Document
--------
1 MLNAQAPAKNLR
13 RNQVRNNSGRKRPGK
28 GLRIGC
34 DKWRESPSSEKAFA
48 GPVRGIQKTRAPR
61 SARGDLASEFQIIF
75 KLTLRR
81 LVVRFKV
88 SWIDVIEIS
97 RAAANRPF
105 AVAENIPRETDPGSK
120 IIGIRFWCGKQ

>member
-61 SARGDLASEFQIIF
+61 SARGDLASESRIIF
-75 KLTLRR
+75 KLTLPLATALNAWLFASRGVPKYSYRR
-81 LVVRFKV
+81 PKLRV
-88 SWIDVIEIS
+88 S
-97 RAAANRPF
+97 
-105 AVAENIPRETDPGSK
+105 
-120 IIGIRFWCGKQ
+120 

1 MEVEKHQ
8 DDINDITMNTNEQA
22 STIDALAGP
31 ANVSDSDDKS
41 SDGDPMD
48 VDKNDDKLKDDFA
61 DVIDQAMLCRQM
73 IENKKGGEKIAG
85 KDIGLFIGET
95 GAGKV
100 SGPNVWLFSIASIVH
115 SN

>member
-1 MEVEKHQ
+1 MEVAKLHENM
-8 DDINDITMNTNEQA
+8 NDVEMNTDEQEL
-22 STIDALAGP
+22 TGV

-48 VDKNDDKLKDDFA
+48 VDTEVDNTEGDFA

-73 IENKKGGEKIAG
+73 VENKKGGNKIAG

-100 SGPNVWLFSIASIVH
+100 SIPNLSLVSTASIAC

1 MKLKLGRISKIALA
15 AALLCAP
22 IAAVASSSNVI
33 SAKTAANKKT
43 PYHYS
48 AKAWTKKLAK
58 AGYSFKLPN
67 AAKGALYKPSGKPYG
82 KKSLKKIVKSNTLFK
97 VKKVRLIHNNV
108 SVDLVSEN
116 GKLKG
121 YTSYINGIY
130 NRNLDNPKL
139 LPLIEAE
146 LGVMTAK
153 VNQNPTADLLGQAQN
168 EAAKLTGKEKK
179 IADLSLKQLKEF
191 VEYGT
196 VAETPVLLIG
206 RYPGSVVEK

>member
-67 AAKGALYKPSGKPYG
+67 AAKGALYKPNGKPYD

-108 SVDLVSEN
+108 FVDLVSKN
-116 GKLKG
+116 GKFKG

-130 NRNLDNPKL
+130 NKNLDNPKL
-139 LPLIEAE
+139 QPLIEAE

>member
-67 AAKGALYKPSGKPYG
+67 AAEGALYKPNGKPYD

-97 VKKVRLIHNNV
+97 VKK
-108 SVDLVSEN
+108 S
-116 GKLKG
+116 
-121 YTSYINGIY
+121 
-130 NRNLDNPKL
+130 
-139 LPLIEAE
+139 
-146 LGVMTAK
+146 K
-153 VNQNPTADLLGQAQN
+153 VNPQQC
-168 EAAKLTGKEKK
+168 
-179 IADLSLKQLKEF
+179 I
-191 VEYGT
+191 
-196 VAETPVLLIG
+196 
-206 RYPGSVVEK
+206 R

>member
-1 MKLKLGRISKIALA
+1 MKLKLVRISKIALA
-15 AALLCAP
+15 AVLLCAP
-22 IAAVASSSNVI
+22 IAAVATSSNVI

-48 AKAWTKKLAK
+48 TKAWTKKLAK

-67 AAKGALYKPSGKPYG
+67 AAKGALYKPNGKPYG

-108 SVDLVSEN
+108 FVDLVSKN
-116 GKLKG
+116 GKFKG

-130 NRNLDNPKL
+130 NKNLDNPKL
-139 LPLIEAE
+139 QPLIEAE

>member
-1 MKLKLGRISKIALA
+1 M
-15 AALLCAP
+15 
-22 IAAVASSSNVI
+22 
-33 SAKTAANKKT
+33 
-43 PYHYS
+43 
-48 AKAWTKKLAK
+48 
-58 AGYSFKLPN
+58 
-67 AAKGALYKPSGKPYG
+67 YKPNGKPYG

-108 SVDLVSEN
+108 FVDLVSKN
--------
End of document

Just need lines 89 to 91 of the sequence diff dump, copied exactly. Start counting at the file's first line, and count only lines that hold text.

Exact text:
-97 VKKVRLIHNNV
+97 VKK
-108 SVDLVSEN